When the Opioid Epidemic Reached My Country Road
In an excerpt from her new book, "Woodsqueer," Published in Maine Magazine, Issue: January 2022
“Hunters: A Meander.”
Fourth Genre: Explorations in Nonfiction. 21.1 spring 2019
As I look out the window on this early winter day, cup of coffee in hand, I see one of my cats, starkly black and white against the winter grays and browns, prowling in the apple orchard, tail held high in a muscular curve, going after whatever moves there—mice, red squirrels, chipmunks, moles, voles. He is beautiful and sleek, powerfully built, agile and alert.
Is there anything more perfect than an acorn with its jaunty beret, its burnished shell so much like the shape of a human face — wide at the forehead, tapering down to an excellent chin? What is more intricate and delicate than the designs on that clever hat — small triangles of hardened brown or green, layered over one another endlessly to create a design and texture of Fibonacci perfection, as appealing as any woven cloth?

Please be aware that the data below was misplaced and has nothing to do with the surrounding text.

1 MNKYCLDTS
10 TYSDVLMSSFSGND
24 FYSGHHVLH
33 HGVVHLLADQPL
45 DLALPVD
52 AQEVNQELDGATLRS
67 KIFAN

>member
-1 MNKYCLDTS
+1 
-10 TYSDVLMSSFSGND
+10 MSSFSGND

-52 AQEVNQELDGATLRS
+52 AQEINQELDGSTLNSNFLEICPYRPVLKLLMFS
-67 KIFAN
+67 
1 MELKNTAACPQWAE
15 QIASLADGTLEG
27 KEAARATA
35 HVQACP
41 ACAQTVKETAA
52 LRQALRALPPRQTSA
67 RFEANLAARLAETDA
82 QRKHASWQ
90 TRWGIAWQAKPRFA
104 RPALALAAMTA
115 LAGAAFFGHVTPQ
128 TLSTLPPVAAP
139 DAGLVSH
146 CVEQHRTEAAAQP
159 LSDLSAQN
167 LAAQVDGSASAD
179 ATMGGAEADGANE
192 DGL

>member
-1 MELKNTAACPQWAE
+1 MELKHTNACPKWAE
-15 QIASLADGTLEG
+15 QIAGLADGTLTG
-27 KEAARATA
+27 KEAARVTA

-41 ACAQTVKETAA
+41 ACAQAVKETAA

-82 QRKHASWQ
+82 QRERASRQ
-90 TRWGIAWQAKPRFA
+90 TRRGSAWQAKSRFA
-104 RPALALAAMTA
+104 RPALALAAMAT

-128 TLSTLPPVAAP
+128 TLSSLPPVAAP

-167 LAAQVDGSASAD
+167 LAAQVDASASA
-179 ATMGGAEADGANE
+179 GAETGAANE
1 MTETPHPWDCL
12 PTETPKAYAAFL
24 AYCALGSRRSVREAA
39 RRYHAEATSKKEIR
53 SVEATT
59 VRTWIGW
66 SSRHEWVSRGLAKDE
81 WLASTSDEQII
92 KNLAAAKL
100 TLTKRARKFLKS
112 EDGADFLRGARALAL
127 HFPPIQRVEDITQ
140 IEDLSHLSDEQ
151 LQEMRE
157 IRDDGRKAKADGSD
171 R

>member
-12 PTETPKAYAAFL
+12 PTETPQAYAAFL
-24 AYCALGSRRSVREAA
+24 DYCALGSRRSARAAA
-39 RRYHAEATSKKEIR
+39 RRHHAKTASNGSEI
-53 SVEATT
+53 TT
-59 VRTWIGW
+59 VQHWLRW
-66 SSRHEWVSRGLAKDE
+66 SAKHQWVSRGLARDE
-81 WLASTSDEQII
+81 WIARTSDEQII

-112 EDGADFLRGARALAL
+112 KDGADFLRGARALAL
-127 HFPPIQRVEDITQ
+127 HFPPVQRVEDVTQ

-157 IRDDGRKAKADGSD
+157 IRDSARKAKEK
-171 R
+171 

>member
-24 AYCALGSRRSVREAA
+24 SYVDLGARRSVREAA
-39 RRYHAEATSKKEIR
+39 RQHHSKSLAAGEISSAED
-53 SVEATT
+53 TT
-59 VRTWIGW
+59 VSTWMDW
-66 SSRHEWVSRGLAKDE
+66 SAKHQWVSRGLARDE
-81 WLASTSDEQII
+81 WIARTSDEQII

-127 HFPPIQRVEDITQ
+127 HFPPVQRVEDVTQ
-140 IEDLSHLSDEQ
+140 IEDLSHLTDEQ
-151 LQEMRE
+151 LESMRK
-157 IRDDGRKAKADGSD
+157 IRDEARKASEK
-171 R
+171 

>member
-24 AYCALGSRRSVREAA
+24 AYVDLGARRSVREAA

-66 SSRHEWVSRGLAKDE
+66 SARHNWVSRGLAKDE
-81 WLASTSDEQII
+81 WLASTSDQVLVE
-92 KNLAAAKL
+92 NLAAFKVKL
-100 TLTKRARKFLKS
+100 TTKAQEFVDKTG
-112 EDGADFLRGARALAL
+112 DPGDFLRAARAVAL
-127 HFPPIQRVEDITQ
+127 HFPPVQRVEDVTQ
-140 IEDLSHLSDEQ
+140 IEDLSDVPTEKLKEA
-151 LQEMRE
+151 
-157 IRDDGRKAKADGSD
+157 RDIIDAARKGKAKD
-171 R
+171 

“Things That Appear Ugly or Troubling But Upon Closer Inspection are Beautiful.” Brevity: A Concise Journal of Literary Nonfiction Jan. 2011
From the forested hillside above us, a bulldozer sends giant rocks and tree limbs sailing down onto the hundreds-of-years-old footpath leading us from the Paro Valley floor to Dra Lhakhang, a cliffside temple where the six of us plan to sleep on the first night of our three day hike to, Dragipangtsho, a lake considered holy. Karma Wangchuk, the leader of our hiking party, blows his pocket whistle and screams along with the rest of us, hoping our distressed voices will penetrate the roar of the machine.